Upon an appeal from a final decree in a suit in equity, where there had been an order that the evidence be reported but the appellant in writing had waived his right thereunder, stating that he relied on the pleadings and "the documentary evidence," and there was not in the record a report of the evidence or a statement by the trial judge of findings of fact although what purported to be an exhibit, which was not a part of the pleadings, was printed with the record, the only question presented was whether the decree properly could have been entered on the pleadings.
Under a contract requiring the defendant, within a specified time, to give the plaintiff a note payable in instalments, the plaintiff, who had fully performed the contract, upon the defendant's failure so to give the note, acquired a cause of action against him which was for the full amount of the note and was a "debt" of the defendant within G. L. (Ter. Ed.) c. 214, Section 3 (7).
A contract between a plaintiff and several defendants requiring the defendants to cause a corporate defendant "to be the owner or exclusive licensee" of certain patents, subject to an existing license granted under one of the patents, until indebtedness of the corporation and another defendant to the plaintiff should be satisfied, and providing that "any royalty paid by" the corporation "to the owners or holders of" the patents should not exceed a specified amount, meant that the defendants had an option either to make the corporation the owner of the patents or to make it exclusive licensee thereof, except that, in the case of the patent already subject to license, the corporation was to be made the owner.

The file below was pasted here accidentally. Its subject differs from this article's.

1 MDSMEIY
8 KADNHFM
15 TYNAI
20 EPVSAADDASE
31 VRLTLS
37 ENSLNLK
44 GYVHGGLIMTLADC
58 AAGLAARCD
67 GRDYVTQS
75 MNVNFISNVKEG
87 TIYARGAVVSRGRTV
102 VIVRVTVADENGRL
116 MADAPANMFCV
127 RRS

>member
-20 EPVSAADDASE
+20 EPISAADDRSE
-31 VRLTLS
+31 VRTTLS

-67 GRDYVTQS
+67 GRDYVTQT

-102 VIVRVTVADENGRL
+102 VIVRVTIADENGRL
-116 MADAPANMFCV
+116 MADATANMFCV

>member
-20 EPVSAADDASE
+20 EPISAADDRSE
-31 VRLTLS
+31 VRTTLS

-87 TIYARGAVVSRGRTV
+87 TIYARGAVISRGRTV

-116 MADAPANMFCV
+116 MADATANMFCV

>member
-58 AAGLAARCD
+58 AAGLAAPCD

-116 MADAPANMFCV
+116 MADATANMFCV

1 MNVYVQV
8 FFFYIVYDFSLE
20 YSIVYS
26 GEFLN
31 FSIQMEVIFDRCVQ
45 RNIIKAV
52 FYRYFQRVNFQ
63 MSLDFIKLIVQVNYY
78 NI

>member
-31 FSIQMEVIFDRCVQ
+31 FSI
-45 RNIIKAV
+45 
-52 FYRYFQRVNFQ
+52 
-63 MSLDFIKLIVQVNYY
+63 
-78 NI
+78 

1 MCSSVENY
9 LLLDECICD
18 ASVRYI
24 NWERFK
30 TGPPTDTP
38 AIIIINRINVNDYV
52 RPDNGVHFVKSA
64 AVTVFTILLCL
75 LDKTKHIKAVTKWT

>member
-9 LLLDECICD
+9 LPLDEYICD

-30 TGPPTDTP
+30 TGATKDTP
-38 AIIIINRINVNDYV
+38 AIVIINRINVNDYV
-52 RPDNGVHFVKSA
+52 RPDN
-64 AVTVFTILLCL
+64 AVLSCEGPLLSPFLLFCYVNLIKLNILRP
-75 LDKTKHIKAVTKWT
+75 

A decree in equity enforcing a contract under which the defendant was required to do one or the other of two acts was erroneous in ordering him to do a specified one of them rather than the one he should choose; the court could not substitute its choice for his.
BILL IN EQUITY, filed in the Superior Court on October 18, 1939.
The case was heard by Hanify, J.
H. G. Crockett, Jr., (F. W. Andres with him,) for the defendants.
E. F. McClennen, (E. Williamson with him,) for the plaintiff.
COX, J. The defendants are American Diesel Engine Corporation, a Massachusetts corporation hereinafter referred to as the corporation, Duplex Diesel Co., Inc., a Massachusetts corporation, and John J. McCarthy of Malden. An agreement under seal was entered into between the three defendants and the plaintiff on September 8, 1939, for the settlement, without litigation, of claims of the plaintiff against the defendants. The defendants agreed to cause all "McCarthy Diesel Engine patents" to be vested in the corporation, either as owner or as exclusive licensee, there to remain until the obligations of the defendants to the plaintiff were paid in full. The corporate defendants agreed to pay the plaintiff $25,000 within thirty days. The corporation agreed to give the plaintiff, within thirty days, its interest bearing note, dated September 8, 1939, for $23,000, "payable semi-annually commencing June 1, 1940 from its net earnings as computed in accordance with accepted accounting principles and before the payment of dividends on any class of stock," and after December 31, 1941, any balance was to be due and payable on demand. In consideration of the foregoing agreements, the plaintiff gave the defendants a general release of all demands.